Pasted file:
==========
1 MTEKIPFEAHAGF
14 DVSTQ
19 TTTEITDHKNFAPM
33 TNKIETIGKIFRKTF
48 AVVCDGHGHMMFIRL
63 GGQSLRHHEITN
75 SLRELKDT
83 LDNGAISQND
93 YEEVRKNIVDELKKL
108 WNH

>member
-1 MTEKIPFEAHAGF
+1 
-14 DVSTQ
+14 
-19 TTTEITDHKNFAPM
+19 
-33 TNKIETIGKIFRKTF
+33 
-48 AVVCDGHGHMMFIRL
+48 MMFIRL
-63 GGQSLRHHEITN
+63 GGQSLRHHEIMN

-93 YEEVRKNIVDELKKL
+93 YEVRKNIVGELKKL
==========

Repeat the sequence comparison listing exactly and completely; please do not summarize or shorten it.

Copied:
1 MTEKIPFEAHAGF
14 DVSTQ
19 TTTEITDHKNFAPM
33 TNKIETIGKIFRKTF
48 AVVCDGHGHMMFIRL
63 GGQSLRHHEITN
75 SLRELKDT
83 LDNGAISQND
93 YEEVRKNIVDELKKL
108 WNH

>member
-1 MTEKIPFEAHAGF
+1 
-14 DVSTQ
+14 
-19 TTTEITDHKNFAPM
+19 
-33 TNKIETIGKIFRKTF
+33 
-48 AVVCDGHGHMMFIRL
+48 MMFIRL
-63 GGQSLRHHEITN
+63 GGQSLRHHEIMN

-93 YEEVRKNIVDELKKL
+93 YEVRKNIVGELKKL